The US Food and Drug Administration (FDA) announced last week that it had approved Elanco's gas reduction medicated feed additive lubabegron or Experior. The Type A medicated article is a “beta-adrenergic agonist/antagonist” drug.
Elanco Animal Health Incorporated’s product was approved for use with beef cattle for the last 14 to 91 days on feed, the FDA reported.
The product is the first animal drug approved for use to reduce the emission of ammonia gas from an animal or its waste, said Steven Solomon, director of the FDA’s Center for Veterinary Medicine.
“We’re committed to supporting the development of novel animal drug products that are safe and effective, and we’re encouraged to see innovations that provide additional benefits to animals, people and the environment,” he said about the approval. “These ammonia gasses can come from many sources and can affect the health of people, animals and the environment. Novel animal drug products such as these also support One Health approaches to public health.”
The product is an effort to address customer environmental concerns, said Elanco.
“This innovation is an important new tool that should enable beef producers to care for their cattle and the environment,” said Aaron Schacht, executive VP of innovation, regulatory and business development at Elanco Animal Health.
There is a concern about ammonia gas emissions because high concentrations can irritate the eyes, nose and throat for animals and humans, the FDA said. Ammonia gas also can contribute to eutrophication, a process that occurs when bodies of water gain excess nutrients, including nitrogen and phosphorus, and which can lead to algae blooms.
Multiple studies demonstrated that the feed additive is safe to use with beef cattle and while no health benefit or performance boost was documented, no negative influence was noted either, according to the FDA. Meat from cows fed the supplement also is considered safe for human consumption.
Product use was found to partially reduce manure ammonia gas emissions for an animal or animals in a semi-controlled environment, the agency reported. “The studies did not measure ammonia gas emissions on a herd or farm scale and could not take into account other factors that may affect ammonia gas emissions, such as wind speed and direction, rainfall, weather, input from other nitrogen sources and manure management. Therefore, extrapolation to the herd, farm or larger scale could not be accurately or reliably predicted,” it added.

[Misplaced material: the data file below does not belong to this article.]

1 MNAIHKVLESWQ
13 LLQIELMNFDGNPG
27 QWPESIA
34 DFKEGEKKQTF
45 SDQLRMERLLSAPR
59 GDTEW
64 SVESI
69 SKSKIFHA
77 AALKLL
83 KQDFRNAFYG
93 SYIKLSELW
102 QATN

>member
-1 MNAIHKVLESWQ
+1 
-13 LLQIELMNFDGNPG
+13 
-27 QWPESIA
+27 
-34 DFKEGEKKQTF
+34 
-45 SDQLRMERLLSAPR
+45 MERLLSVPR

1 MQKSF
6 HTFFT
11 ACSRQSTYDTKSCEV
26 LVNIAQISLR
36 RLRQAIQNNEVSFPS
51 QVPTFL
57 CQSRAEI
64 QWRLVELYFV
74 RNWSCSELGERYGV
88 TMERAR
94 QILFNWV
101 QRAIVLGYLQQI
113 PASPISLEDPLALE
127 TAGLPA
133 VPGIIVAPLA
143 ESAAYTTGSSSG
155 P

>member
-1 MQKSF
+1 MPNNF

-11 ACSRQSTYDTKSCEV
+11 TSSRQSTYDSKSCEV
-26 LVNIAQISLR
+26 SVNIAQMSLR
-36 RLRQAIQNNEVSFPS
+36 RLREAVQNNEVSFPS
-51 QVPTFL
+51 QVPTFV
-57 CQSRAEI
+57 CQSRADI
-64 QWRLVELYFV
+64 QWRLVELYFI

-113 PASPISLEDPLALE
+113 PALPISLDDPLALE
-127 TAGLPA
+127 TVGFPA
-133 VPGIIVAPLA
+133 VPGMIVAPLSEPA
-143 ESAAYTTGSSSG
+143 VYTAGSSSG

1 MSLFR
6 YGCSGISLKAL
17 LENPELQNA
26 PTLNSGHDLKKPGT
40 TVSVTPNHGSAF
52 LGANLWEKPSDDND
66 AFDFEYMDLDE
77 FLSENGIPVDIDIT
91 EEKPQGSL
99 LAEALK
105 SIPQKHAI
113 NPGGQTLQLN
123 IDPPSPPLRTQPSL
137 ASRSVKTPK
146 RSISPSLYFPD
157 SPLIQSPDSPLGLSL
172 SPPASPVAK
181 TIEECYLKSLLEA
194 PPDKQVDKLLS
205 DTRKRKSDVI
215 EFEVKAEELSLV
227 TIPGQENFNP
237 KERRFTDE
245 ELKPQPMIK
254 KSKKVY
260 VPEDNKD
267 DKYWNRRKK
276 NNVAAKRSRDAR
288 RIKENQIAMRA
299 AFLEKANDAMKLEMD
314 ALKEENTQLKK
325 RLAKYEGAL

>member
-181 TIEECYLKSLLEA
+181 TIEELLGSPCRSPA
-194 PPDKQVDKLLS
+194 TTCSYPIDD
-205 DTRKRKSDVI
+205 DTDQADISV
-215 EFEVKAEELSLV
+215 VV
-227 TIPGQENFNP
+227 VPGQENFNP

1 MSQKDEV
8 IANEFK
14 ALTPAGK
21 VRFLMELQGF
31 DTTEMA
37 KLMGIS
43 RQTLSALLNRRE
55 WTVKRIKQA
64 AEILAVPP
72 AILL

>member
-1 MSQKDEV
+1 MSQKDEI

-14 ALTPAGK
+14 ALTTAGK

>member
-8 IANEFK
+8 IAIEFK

Product details and uses
The product can be added to feed rations at 1.25 to 4.54g per ton of complete feed or 90% of dry matter basis, Elanco reported. It can be used to provide 13 to 90mg lubabegron per head per day to beef steers and heifers being fed in confinement in the last 14 to 91 days on feed before slaughter.
It can be used to reduce the amount of ammonia gas emitted per pound of live weight or hot carcass weight, the FDA said.
“In the largest study, 336 animals were dosed for 91 days and demonstrated that cumulative NH3 gas emissions were reduced by 14 – 18%,” the FDA said. “To establish the minimum treatment duration of 14 days, a fifth study was conducted, which showed evidence of reduction in NH3 gas emissions during days 7-14. This evidence, along with Day 0-14 data from previous studies, supported the drug’s effectiveness at the minimum duration of 14 days.”
However, the product is not approved for use with breeding animals as the safety and effectiveness have yet to be evaluated, Elanco reported. Horses and other equines should not be allowed access to feed containing the additive.
The product also has been reviewed by the Veterinary Drugs Directorate (VDD) of Health Canada, the FDA reported.